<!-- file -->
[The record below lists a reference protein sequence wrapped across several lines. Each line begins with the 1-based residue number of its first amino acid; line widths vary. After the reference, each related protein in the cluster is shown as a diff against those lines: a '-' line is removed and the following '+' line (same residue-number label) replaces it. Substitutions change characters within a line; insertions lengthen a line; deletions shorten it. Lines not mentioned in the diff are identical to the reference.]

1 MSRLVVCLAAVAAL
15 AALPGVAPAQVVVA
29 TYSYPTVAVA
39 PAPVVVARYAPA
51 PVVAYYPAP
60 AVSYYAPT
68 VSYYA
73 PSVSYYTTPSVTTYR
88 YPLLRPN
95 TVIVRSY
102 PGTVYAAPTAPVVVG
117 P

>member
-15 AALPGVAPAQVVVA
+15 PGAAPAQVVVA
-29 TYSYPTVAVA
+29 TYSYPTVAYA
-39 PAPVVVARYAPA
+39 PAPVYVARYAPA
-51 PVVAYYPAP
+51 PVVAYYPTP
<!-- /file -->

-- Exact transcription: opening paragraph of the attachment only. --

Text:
[The record below lists a reference protein sequence wrapped across several lines. Each line begins with the 1-based residue number of its first amino acid; line widths vary. After the reference, each related protein in the cluster is shown as a diff against those lines: a '-' line is removed and the following '+' line (same residue-number label) replaces it. Substitutions change characters within a line; insertions lengthen a line; deletions shorten it. Lines not mentioned in the diff are identical to the reference.]